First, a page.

Racehorse training implies the cooperative effort of two distinctive individuals: horses and humans. Indeed, in any equestrian discipline including racing, positive interaction between horse and rider is paramount to cope with the emotional and physical challenges of the demands of training. However, no study has reported any equine cardiovascular responses as a result of an interaction with the rider. In this study, no effect of sex of the rider on racehorse heart rate, nor the peak of heart rate, during training at differing intensities was noted. That is, when male and female work-riders are instructed to exercise the racehorses at tempo (canters) or race-pace (gallops) then both do just that. There is no measurable difference between rider sex on racehorse speed or on racehorse cardiovascular response. The outcome is indistinguishable whether ridden by a male or female work-rider. However, it has been shown that rider ‘emotion/nerves’ can be faithfully transmitted to the horse. For example, when exposed to a novel stimulus  or mounted for the first time by a novel rider , horses respond with an increase in heart rate. When the rider, but not horse, knows in advance that a novel stimulus/object, that is known to cause the horse to startle, is about to be encountered, the increment in rider heart rate in anticipation is matched by an increment in the horses heart rate . Such acute fight-or-flight responses, most likely mediated by catecholamines and the stress hormone, cortisol, will facilitate improved training responses via energy mobilisation  and activated behavioural responses .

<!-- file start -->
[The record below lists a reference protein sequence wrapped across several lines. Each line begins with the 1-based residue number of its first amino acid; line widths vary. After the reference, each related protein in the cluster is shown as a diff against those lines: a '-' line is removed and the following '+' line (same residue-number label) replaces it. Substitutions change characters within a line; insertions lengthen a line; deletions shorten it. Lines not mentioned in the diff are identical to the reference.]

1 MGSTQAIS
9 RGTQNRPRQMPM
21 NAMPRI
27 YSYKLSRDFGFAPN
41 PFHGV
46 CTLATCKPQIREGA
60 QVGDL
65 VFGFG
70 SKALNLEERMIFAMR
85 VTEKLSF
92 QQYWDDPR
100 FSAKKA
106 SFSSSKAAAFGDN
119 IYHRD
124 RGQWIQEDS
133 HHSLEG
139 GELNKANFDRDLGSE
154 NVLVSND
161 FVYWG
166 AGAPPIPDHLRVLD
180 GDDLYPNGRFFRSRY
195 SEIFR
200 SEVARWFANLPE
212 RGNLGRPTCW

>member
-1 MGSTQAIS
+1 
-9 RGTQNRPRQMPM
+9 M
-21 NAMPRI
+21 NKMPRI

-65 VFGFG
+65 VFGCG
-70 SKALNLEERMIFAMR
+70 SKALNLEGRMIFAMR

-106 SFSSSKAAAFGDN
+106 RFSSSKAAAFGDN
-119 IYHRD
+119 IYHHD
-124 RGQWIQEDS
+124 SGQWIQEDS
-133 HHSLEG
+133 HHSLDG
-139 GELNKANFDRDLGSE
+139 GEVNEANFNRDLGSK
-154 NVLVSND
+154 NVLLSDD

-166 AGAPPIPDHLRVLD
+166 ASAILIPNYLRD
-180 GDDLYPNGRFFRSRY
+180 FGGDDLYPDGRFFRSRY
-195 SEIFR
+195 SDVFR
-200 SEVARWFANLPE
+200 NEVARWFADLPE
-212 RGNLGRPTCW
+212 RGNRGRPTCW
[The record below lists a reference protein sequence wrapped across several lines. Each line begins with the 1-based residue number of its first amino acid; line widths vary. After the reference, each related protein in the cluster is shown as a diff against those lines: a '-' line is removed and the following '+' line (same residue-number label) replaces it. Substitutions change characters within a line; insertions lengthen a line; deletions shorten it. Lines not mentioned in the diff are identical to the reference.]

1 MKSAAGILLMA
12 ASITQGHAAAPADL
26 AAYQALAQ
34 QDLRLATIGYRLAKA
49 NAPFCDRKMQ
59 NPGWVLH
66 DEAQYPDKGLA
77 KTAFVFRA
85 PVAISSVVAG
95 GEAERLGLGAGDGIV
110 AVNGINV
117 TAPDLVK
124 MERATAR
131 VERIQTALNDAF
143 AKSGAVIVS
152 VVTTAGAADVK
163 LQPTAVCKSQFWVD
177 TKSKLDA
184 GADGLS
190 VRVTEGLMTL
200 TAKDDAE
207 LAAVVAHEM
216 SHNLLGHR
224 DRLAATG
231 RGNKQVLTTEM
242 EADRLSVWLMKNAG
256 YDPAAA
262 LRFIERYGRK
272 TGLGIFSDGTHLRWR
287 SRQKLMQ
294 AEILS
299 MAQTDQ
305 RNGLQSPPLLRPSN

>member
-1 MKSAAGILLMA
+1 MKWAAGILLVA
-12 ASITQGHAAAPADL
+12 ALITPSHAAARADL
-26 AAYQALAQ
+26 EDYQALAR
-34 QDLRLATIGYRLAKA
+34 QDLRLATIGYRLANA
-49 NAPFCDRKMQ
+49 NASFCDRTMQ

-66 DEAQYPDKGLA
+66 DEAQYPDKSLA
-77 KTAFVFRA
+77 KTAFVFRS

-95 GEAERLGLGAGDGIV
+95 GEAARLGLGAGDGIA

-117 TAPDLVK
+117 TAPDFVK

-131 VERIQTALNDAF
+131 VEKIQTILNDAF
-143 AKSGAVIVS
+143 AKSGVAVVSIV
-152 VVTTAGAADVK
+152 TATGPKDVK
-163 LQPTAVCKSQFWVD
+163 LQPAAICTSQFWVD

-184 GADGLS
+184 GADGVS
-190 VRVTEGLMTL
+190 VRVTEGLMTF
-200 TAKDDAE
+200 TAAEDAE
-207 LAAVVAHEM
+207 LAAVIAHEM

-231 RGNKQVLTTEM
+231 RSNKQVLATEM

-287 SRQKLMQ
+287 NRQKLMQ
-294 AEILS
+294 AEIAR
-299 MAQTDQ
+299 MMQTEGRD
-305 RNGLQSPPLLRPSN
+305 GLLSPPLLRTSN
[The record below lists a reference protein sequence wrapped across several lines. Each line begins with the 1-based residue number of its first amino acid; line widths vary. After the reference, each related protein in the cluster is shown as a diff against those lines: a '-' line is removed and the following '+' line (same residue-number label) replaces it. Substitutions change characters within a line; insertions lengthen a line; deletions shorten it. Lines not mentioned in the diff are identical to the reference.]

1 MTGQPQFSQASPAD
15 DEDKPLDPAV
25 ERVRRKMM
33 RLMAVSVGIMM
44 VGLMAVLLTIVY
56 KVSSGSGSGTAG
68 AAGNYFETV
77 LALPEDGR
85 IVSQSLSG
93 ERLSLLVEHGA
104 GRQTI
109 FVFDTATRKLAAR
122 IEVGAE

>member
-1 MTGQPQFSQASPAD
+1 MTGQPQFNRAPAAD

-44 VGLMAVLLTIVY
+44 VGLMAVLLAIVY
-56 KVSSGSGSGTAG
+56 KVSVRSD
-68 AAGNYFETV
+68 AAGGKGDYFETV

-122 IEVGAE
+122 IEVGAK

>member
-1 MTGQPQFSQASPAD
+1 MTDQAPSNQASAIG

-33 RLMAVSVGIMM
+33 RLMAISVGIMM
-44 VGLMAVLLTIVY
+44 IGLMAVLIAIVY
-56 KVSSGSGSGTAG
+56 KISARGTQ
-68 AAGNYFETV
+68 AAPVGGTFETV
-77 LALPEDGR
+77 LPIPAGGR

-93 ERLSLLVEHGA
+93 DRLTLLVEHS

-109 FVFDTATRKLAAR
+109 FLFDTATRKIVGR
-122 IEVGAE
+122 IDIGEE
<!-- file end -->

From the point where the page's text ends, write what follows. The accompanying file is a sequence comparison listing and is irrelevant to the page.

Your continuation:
Racehorse recovery of heart rate after incremental training intensity by sex of work-rider